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I’m a Financial Planner: 9 Ways That Even Rich People Go Wrong With Their Money

By Nicole Spector

Imagine being rich. It could be the conduit to so many opportunities.

Maybe it means finally buying that house up on the hill or taking that vacation that has been dominating your bucket list. Maybe it means telling your parents you don’t need their help anymore. Maybe it means a nest egg for your retirement or an ambitious investment. Whatever it means, it probably feels great.

But bear in mind that it’s all too easy to lose wealth — even the sort that you’ve spent years meticulously accumulating. Rich people can and do go astray with their finances.

Here’s where they tend to find themselves in trouble, according to Shawn Goheen, CSA, life underwriter training council fellow, partner at Goheen Insurance: A Simplicity Company.

Not Understanding Investments Thoroughly

It’s easy to get zealous about exciting investment opportunities when you finally have the money to be a serious player in the space. But overambitious thinking is a trap; you need to be as discerning as ever about investment opportunities when you’re rich.

“Venturing into unknown business territories without a clear understanding can lead to significant losses,” Goheen said. “Before investing, especially in volatile or speculative projects like real estate in disaster-prone areas, it’s crucial to conduct thorough research or consult with experts. Learning to decline opportunities that don’t align with your knowledge or risk tolerance is equally important.”

Not Assembling a Tailored Financial Team

Once you have accumulated wealth, you need to appoint a team of experts to help you manage and steer it. Not doing so is a big mistake that rich people often make.

“High-net-worth individuals require a collaborative and specialized financial team to address their unique needs,” Goheen said. “The right combination of advisors — including estate planners, tax professionals and investment advisors — can provide comprehensive support and prevent costly oversights.”

Not Engaging Specialized Tax Professionals

Similarly, it’s important for rich people to get an accountant who is comfortable with and experienced in navigating wealth, which carries unique complexities.

“Not all accountants have the specialized knowledge required for complex tax planning,” Goheen said. “Hiring a tax planner with expertise in navigating the tax code can result in substantial tax savings, leveraging legal strategies to keep more of your wealth within your estate.”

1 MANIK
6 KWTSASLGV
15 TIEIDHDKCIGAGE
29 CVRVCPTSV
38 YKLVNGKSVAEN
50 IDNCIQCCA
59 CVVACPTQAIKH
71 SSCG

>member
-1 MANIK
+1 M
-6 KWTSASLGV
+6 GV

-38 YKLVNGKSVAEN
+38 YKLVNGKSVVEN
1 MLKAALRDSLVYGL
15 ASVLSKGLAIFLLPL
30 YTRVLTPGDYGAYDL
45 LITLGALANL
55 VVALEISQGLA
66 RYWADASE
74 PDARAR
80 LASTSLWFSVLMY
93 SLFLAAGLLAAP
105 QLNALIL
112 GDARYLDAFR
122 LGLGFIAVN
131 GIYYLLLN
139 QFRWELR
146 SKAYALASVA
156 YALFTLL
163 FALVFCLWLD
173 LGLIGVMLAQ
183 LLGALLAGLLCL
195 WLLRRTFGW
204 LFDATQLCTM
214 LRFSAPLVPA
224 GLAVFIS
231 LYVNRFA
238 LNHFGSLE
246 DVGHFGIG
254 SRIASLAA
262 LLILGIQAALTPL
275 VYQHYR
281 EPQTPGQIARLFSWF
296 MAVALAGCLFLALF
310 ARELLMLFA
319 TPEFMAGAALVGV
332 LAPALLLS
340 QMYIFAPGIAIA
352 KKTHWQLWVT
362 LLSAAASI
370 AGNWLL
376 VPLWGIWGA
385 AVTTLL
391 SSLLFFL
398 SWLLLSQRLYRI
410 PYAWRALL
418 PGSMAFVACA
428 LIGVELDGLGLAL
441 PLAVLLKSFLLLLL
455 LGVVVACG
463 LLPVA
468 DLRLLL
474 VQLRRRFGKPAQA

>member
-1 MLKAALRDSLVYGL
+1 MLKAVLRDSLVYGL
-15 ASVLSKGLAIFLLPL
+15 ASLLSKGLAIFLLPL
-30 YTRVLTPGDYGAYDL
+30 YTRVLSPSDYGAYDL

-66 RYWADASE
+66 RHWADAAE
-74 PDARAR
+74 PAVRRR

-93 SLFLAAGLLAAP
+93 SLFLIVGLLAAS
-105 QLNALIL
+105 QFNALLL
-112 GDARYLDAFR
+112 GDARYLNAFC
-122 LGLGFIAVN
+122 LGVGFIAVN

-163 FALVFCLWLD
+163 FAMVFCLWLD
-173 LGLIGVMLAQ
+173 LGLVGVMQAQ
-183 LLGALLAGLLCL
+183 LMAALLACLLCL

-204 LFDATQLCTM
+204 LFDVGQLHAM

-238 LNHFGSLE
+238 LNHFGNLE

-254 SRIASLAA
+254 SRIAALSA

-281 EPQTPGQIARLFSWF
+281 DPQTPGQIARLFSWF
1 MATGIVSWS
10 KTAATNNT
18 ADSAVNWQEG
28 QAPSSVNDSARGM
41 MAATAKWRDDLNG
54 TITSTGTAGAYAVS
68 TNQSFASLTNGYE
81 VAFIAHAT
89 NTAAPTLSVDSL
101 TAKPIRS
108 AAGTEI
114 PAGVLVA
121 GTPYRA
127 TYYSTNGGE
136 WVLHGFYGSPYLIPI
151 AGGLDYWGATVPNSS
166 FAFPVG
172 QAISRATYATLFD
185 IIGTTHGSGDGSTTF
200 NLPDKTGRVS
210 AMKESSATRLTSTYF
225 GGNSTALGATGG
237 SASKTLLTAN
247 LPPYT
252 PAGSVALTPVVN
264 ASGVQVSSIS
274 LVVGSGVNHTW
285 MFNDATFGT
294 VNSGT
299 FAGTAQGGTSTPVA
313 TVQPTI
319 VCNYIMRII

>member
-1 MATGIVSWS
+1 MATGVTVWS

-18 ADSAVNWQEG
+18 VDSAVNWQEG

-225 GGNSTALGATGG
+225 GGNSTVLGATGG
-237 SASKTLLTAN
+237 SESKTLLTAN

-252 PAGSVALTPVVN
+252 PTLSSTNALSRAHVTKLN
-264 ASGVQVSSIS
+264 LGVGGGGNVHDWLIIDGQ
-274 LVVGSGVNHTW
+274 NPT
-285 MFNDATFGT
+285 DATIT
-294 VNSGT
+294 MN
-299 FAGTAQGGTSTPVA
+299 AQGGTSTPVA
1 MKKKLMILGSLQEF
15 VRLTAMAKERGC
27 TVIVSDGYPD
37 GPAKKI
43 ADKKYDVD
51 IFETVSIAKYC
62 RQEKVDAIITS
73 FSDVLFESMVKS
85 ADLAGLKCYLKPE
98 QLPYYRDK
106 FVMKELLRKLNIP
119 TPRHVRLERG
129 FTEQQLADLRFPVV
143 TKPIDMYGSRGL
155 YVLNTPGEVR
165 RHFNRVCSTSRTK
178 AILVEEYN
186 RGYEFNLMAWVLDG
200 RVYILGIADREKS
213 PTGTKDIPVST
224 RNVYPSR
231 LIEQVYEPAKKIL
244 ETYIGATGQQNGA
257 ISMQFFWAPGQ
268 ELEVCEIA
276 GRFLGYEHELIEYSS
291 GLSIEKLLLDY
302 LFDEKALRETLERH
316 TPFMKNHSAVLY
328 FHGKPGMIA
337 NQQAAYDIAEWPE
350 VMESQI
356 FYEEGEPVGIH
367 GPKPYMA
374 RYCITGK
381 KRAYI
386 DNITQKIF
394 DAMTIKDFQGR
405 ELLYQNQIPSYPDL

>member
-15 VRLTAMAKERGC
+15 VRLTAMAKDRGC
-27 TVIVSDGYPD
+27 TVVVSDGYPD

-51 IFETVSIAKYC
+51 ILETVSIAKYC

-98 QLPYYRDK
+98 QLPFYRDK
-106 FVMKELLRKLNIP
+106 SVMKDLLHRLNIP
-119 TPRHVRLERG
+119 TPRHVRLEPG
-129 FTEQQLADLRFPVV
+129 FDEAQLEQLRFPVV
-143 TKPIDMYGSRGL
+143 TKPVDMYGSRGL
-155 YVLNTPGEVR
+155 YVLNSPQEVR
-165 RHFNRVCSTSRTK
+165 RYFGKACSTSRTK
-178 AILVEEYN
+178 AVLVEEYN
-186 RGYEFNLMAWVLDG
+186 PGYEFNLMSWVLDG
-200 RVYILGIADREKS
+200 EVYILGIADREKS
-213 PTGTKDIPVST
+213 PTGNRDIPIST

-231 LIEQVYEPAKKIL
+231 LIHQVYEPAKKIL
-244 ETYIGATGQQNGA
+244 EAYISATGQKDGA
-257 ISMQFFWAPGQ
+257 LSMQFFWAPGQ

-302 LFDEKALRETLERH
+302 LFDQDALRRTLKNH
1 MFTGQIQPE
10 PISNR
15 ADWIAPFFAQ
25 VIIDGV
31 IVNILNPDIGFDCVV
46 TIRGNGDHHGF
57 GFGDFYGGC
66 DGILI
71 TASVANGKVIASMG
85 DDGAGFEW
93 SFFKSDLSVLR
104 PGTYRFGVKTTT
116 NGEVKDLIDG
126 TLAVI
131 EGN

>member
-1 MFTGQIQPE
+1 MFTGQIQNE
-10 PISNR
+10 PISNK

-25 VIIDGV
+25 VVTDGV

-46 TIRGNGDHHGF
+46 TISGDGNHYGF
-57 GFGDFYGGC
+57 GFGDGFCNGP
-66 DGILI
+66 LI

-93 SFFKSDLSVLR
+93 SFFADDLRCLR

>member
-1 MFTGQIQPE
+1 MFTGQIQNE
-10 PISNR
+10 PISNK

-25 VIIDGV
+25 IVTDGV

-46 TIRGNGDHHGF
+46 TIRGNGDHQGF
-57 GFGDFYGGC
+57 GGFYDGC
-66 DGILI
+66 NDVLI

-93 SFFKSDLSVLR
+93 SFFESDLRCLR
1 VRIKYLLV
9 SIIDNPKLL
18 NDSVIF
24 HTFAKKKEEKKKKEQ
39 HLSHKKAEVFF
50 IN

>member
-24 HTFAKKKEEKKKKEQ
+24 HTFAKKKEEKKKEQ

Not Leveraging Tax-Mitigation Strategies

Among the many perks of being rich is that you have some exclusive ways to mitigate your tax burdens. Yet many wealthy folks don’t pay attention to opportunities for tax mitigation that could save them heaps of money.

“Engaging in tax-mitigation strategies, such as charitable giving, investment in tax-advantaged accounts or strategic use of deductions, can significantly reduce tax liabilities and create more flexibility to utilize savings elsewhere,” Goheen said.

Not Implementing a Strategic Approach to Risk

Being rich is not a shield against risk. You still need a strategic approach to handle this reality — same as anybody else.

“Many people think they’re going to spend their last dollar on their last day; however, that is not the case,” Goheen said. “Avoid unnecessary risks in your investment portfolio by establishing a comprehensive estate plan and employing strategies to reduce or eliminate taxes as much as possible.”

Not Prioritizing Estate Planning

You won’t be around forever, and you need to make a plan for the passing on of your wealth sooner than later.

“Failing to plan for the distribution of your wealth can lead to increased federal and state estate taxes as well as family disputes over who gets what,” Goheen said. “An effective estate plan, including a will and trusts, ensures your assets are passed on in an orderly and tax-efficient manner, reflecting your personal desires and family needs.”

Not Exercising Caution With Friendships and Business

The saying goes that money and friendship don’t mix. It may sound like a tired cliché, but it’s also a true story for many wealthy folks.

“Mixing business with personal relationships can jeopardize both,” Goheen said. “If things go poorly, it is hard to recoup the relationship. Many will blame the person who brought them into the deal, but ultimately, they must take the good, bad and ugly that comes with it. This can become complicated because if you’ve given money to a friend or they’ve given money to you and it gets lost, it’s hard to regain that trust.”

If you’re certain that a business deal with a friend is the right move, go about it the right way.

“Ensure all agreements are clearly documented and consider involving a neutral third party to assess the deal’s fairness and potential,” Goheen said.

Not Diversifying Investments

All financial experts harp on the importance of diversifying their investments, and for good reason — but even some rich people fail to take this necessary advice.

“Concentrating your wealth in a single investment or business increases risk,” Goheen said. “Diversification across different asset classes and establishing legal entities like corporations (C corp or S corp) for asset protection can provide a safety net for your financial portfolio.”

Not Continuing To Build Financial Literacy

“As your wealth grows, so does the complexity of managing it, which can lead to costly fiscal mistakes,” Goheen said. “Keeping abreast of financial laws, investment strategies and tax planning is crucial. Consider continuous education or partnering with experts to navigate the complexities of wealth management effectively.”